The mixing of the steam with aqueous solution of silica can be completely or partially effected at either a surface or a subsurface location and the aqueous solution can contain one or a plurality of siliceous materials. The pH of such solutions can also be controlled by the addition of acidic or basic materials. Where a mixture of steam and an aqueous solution of silica is pumped through a well, from a surface location to a subsurface earth formation, it is important to adjust the fluid temperature and disolved silica content so that the fluid which enters the earth formation has an aqueous liquid phase that is a substantially saturated solution of dissolved silica at a temperature exceeding that in the earth formation. If the siliceous material is added at the surface, the amount should be sufiicient to saturate the additional liquid that will form as steam condenses due to heat losses in the well conduits.
The present process can be used to improve the consolidation of a reservoir, particularly in conducting a thermal soaking operation. For example, during the injection of the last portions of hot water or steam and hot water it is advantageous to saturate the liquid phase with dissolved silica at a temperature significantly greater than that in the earth formation. When such silica-saturated portions have entered the earth formation, they are allowed to cool to the temperature in the earth formation and deposit silica before fluid is produced during the backflow cycle. In the respect to hot aqueous fluid, the solubility of silica (quartz) has been found to be about 500 p.p.m. at a temperature of about 250 C., in the liquid phase, but essentially negligible in the vapor phase. However, as the temperature approaches the critical point of water (374 C.) the solubility of the quartz in vapor phase increases. Also, the solubility of quartz in alkaline water has been noted to be greater than in neutral water.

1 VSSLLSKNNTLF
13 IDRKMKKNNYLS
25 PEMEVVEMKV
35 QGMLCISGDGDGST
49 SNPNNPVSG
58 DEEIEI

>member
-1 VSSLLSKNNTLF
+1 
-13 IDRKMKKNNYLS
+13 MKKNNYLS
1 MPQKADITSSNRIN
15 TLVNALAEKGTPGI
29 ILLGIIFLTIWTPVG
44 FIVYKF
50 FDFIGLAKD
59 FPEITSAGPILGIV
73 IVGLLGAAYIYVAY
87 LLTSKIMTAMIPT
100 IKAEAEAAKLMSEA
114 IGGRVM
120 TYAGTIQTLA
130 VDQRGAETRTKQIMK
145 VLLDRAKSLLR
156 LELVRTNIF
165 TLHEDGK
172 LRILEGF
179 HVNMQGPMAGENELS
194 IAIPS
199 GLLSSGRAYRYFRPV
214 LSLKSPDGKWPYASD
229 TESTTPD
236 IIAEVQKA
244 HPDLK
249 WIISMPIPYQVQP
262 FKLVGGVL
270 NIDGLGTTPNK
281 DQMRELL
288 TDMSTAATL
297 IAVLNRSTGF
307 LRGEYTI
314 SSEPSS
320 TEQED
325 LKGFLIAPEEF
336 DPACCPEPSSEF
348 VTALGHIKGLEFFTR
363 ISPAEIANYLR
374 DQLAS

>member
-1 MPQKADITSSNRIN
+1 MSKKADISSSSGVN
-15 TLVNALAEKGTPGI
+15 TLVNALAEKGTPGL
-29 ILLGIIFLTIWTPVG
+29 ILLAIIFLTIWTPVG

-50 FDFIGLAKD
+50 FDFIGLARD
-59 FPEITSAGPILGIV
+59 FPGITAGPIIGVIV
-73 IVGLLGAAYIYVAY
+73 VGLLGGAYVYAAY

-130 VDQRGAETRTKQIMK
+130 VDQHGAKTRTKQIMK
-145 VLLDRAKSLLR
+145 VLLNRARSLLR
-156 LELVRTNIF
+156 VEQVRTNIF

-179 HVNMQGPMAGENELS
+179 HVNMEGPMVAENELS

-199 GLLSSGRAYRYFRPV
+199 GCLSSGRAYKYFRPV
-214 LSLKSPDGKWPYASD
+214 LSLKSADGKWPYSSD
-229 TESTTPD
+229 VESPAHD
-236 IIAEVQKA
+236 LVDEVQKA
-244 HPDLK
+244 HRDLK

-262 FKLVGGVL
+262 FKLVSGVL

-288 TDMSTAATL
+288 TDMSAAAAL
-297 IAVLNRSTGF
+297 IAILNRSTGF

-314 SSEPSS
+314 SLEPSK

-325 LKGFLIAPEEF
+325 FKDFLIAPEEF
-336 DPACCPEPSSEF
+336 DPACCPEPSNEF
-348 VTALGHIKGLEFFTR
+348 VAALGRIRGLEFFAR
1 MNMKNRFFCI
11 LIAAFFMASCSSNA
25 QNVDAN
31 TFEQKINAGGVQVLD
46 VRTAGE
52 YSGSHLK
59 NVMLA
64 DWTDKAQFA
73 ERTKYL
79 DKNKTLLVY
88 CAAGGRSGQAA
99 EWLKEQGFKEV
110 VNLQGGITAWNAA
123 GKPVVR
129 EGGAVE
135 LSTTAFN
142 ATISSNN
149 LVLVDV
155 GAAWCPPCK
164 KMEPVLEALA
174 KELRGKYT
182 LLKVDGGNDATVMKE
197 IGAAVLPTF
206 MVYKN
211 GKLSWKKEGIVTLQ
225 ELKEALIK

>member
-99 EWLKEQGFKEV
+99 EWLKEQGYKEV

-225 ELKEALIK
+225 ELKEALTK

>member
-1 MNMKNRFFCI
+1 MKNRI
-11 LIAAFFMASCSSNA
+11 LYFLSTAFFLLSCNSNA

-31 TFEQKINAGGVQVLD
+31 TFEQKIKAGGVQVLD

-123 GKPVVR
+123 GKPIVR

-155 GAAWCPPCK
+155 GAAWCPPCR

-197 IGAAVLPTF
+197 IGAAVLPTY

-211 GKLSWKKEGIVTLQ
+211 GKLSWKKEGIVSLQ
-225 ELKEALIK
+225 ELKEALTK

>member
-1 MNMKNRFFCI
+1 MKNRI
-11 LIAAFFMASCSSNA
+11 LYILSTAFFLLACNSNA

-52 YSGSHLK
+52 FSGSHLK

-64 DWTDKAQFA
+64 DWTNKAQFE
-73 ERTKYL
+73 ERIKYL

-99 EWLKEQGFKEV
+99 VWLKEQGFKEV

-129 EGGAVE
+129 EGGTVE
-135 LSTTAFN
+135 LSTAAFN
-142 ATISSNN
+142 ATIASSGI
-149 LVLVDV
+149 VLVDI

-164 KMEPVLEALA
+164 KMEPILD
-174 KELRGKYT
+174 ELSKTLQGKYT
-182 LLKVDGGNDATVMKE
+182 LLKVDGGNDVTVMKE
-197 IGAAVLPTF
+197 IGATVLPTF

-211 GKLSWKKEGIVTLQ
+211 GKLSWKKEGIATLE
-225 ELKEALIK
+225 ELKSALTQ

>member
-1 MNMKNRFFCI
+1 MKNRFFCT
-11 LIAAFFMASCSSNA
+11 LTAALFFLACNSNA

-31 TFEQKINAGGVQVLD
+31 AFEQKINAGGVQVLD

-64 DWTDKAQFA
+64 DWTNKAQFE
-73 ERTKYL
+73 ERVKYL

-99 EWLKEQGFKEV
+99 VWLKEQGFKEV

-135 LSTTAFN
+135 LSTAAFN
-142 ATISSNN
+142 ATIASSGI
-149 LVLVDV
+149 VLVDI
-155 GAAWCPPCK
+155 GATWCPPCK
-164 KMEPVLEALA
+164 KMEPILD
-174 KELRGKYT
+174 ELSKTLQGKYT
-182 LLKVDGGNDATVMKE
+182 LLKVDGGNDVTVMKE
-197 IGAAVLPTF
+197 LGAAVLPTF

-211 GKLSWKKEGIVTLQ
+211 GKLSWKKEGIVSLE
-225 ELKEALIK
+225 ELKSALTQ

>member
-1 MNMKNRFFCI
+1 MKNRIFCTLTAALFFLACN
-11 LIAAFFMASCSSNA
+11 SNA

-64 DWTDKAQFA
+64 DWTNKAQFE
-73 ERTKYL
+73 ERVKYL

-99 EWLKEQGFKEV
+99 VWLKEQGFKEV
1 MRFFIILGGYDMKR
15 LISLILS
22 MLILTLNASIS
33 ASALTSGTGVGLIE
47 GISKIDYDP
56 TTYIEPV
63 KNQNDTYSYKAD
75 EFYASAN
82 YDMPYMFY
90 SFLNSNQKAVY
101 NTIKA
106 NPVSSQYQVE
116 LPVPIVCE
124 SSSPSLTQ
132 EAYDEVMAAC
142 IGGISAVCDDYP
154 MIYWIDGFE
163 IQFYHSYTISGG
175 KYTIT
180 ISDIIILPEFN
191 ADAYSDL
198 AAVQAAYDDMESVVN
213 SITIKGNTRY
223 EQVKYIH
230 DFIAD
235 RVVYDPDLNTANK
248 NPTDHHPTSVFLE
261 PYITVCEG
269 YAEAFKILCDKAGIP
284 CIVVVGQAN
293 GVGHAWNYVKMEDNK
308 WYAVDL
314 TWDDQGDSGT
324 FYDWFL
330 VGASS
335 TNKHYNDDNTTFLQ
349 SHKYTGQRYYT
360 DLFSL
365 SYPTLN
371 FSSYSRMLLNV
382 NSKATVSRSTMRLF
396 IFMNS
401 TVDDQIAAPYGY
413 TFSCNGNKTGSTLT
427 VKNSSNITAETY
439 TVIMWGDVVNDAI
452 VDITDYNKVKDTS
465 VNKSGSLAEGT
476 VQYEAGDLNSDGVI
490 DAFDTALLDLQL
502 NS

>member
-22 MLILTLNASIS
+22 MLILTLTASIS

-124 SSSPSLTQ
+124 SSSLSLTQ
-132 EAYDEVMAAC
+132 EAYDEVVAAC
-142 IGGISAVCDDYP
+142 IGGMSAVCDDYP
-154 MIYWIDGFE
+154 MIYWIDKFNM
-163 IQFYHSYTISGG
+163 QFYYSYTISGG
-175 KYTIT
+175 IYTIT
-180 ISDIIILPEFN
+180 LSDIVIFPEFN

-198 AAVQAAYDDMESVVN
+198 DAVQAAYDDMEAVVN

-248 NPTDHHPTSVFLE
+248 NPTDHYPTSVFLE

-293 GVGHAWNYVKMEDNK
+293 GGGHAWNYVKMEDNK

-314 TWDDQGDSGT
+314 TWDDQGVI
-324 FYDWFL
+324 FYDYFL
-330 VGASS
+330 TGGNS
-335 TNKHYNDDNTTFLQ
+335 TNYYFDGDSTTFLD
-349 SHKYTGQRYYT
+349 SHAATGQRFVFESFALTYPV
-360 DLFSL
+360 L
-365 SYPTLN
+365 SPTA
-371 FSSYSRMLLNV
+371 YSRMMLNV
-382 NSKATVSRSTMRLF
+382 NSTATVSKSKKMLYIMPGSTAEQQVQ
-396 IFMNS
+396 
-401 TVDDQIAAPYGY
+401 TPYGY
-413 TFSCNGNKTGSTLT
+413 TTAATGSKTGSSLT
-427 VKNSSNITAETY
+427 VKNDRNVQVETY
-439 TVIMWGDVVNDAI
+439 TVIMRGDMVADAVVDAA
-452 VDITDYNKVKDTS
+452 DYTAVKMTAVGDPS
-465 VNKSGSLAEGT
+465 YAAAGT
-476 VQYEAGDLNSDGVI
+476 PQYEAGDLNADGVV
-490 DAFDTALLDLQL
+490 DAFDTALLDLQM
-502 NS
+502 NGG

In producing low-grade steam of essentially -99 percent or higher steam-content from normally available water, the feed water is usually treated with alkaline compounds in order to decrease Water hardness for the protectof steam equipment and equipment coming in contact with steam. When low quality steam is so produced, the resultant treatment normally renders the aqueous phase of the steam alkaline (pH 10-11). Also, unavoidable thermal losses during steam injection through the tubing string and in the formation may result in increased amounts of alkaline Water.
In practicing the invention, these factors should be taken into consideration to make sure than an inflowing hot aqueous fluid such as a mixture of steam and silicatecontaining aqueous liquid, contains suflicient dissolved silica, such as monosilicic acid and/ or silicates capable of forming monosilicic acid, so that the liquid phase is saturated to the extent of being incapable of dissolving silicates present in the formation even after heat loss is taken into account. Thus, taking into consideration the heat losses and solubility of silica in water at different pH, appropriate adjustments in silica concentration of the mixture at the wellhead or just prior to its coming in contact with the siliceous earth formation, should be made to assure that the fluid is saturated so as to prevent silica dissolution in the formation.
Many materials other than silica (quartz) which contain silica are capable of forming detectable amounts of dissolved silica such as monosilicic acid in an aqueous liquid solution. Such materials include alkali metal silicates such as sodium orthosilicate (Na SiO sodium metasilicate (Na SiO sodium disilicate (Na Si O water glass (sodium polysilicate or Na O.3.ZSiO colloidal silica, etc., which are soluble sodium silicates. Also, corresponding soluble potassium silicates as well as other akali metal silicates such as solid amph-orous (silica gel) which can yield monosilicic acid in equilibrium with water can be used. Even glasses with silica to alkali ratios higher than 3.2 to 1 can be used as well as any solid or liquid material yielding a suflicient concentration of dissolved silica can serve as a formation protective agent.
The invention can be carried out effectively by simply adding suflicient silica, water glass, etc., to a stream of steam at a wellhead, both to allow for the formation of additional liquid phase, due to heat loss, and to render such an aqueous liquid phase inert in respect to the dissolving of silica. Any soluble silicate or colloidal silicate which could supply dissolved silica to an aqueous liquid solution could be substituted for water glass. Adjustment of the pH at this point, if necessary, might prove to be beneficial. As an alternate, solid materials might be substituted for the water glass, i.e., the injection stream of steam and hot water could be passed through a column containing sand or silica gel or soda-silica glass, all of which are more soluble than quartz. It may be necessary under certain conditions to pass only a portion of the injection stream through the silica packed tube to maintain the necessary monosilicic acid level.